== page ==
Technically, all those GPL Windows programs that make you click "I agree with these terms" during install for the GPL are wrong to do so. The GPL requires that the user be notified of his or her rights and obligations with the GPL, but users are not required to accept the terms of the GPL because the GPL only applies to persons distributing the software. The installers should require no agreement checkbox, and the button should say "Next" and never "I Agree".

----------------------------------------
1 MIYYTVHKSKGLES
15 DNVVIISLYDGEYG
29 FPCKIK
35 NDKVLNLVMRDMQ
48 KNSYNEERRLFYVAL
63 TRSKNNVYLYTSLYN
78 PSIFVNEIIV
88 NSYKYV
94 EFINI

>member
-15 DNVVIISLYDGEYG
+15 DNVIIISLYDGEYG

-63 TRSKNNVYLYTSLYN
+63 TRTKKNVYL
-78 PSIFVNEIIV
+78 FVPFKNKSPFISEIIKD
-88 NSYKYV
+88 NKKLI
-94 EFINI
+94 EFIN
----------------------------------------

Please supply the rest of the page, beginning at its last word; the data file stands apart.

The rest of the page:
You can do whatever the hell you want with GPL software -- or, indeed, any OSI approved license, AFAIK -- and if you don't try to give it to a third party you don't have to publish squat. It's perfectly legal to have proprietary modifications to GPL code. You just can't distribute that software to anybody else without giving them the ability to get your code modifications.
This is how Google is able to run a custom version of MySQL for their search engine and they don't have to show the code to anybody. They don't have to do that because they're not distributing Google Custom MySQL to anybody in any form.